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Rep. Castor reestablishes her presence in St. Pete

Mark Parker



U.S. Rep. Kathy Castor (left) was sworn in by Judge Julie S. Sneed during a Wednesday ceremony in downtown St. Petersburg. Photos by Mark Parker.

Many St. Petersburg residents have a familiar face representing their interests in Washington, D.C., and Congresswoman Kathy Castor is making a concerted effort to reintroduce herself to the community.

Castor and her team invited local stakeholders to ThriveDTSP Wednesday for a swearing-in ceremony and open-house event celebrating her new district office at 136 4th St. N, Suite 201, in downtown St. Petersburg. A dedicated staff is now onsite to assist with immigration and IRS issues, social services, veterans’ benefits and general concerns.

Florida’s 14th Congressional District shifted boundaries last year, to the dismay of many citizens and area officials. Castor now represents all of Tampa, downtown St. Pete and portions of Hillsborough and Pinellas Counties.

“It is so fantastic to be back in the Sunshine City,” said Castor. “One of the reasons that my team and I thought it was important to have a ceremonial swearing-in (here) … is because I wanted you all to bear witness to the fact that I am wholly committed to lifting up the people of St. Petersburg and representing them with my whole heart.”

Rep. Kathy Castor (right) and St. Petersburg City Council members Lisset Hanewicz (center) and Ed Montanari talk at ThriveDTSP.

The Democratic congresswoman previously represented the city from 2007 through 2017. Her district’s latest configuration now includes all of eastern St. Petersburg – from Feather Sound south to Greater Pinellas Point – with 34th Street serving as a demarcation line.

Voters recently elected Republican Anna Paulina Luna to represent the redrawn 13th Congressional District, vacated when former U.S. Rep. Charlie Crist decided to again run for governor. That district now includes the westernmost portions of St. Petersburg and nearly all of Pinellas County.

Despite the omnipresent partisanship in national politics, Castor did not criticize the redistricting process or her new colleague. Instead, she wanted attendees to know that she had “a good visit” with Luna during the recent national swearing-in ceremonies.

“We’re looking forward to collaborating and working together on behalf of St. Petersburg,” added Castor.

She called the city a “very special community” and noted that “there are so many things going right.” However, Castor relayed that she still sees significant needs and a divide among residents.

She said about 13% of people in District 14 live in poverty, and 23% of households include a person with a disability. In addition, nearly 10% of her constituents are military veterans, which she said is one of the highest percentages in the country.

Castor now represents all of Tampa, downtown St. Pete and portions of Hillsborough and Pinellas Counties.

As such, Castor stressed the importance of opening an office in an entrepreneurial hub like Thrive DTSP rather than having team members tucked away in their own building.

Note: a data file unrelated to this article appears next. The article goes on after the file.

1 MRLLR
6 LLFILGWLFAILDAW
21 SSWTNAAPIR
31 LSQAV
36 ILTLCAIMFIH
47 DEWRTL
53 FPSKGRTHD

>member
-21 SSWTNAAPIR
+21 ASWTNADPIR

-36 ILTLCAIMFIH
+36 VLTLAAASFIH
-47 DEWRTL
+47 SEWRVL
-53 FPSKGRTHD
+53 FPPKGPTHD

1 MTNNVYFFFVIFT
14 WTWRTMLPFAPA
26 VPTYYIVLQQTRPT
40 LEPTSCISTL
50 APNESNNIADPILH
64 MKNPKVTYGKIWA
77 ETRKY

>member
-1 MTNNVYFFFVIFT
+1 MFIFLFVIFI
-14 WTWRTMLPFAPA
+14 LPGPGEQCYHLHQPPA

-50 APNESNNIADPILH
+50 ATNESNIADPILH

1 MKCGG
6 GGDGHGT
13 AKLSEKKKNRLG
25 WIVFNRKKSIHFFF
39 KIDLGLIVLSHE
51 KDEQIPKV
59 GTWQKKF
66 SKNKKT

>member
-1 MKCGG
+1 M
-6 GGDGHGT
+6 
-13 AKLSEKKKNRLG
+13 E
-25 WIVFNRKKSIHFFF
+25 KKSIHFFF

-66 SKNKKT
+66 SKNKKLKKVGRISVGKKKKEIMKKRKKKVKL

“We wanted them to be an integrated part of the other nonprofits and small business organizations so that we can collaborate and learn and grow together,” said Castor. “Because when I’m in Washington D.C., and I might not be readily available, these are the folks that are going to serve our neighbors – day in and day out.”

One local addition is Jamison Carnegie, recently hired as the new St. Pete-based field representative. He previously served as executive director for Mout Zion Human Services.

Castor called 2023 an implementation year and said she would fight to bring resources to the area following the recent passage of “historic” legislation. According to an accompanying fact sheet, she helped secure $2.3 billion in federal grants for her district last year.

About $132 million was through Infrastructure Investment and Jobs Act grants, and Castor said local officials must repair the city’s water and wastewater systems. She said the legislation would help accomplish that goal and that she would ensure St. Pete is “early in line” to receive funding.

Castor also plans to support transportation and economic development initiatives for residents in South St. Petersburg. In addition, she said the Inflation Reduction Act would provide discounts on home appliances and weatherization improvements, something she believes can help mitigate the area’s soaring housing costs.

“But to be effective, I’m going to need your help and advice all along the way,” said Castor. “So, just being here today gives me another shot in the arm to serve the Sunshine City and make sure that we’re building greater prosperity, friendship and love across this community.”

St. Petersburg constituents can make an appointment with Castor’s team by calling (727) 369-0201.

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  1. Avatar


    January 19, 2023at5:58 pm

    I didn’t like how they went back to the old districts and split the city in two again, but I have to say, I’m really happy Castor is my Representative.

  2. Avatar


    January 19, 2023at7:43 pm

    Redrawn. Yes, that’s a way to describe the gerrymandering that was forced upon voters. Cut St. Pete in half and have folks in NE St. Pete be part of the same district that covers most of Brandon. Yeah, that makes a lot of sense. Good for Ms. Castor to come and visit her island of constituents in Pinellas.

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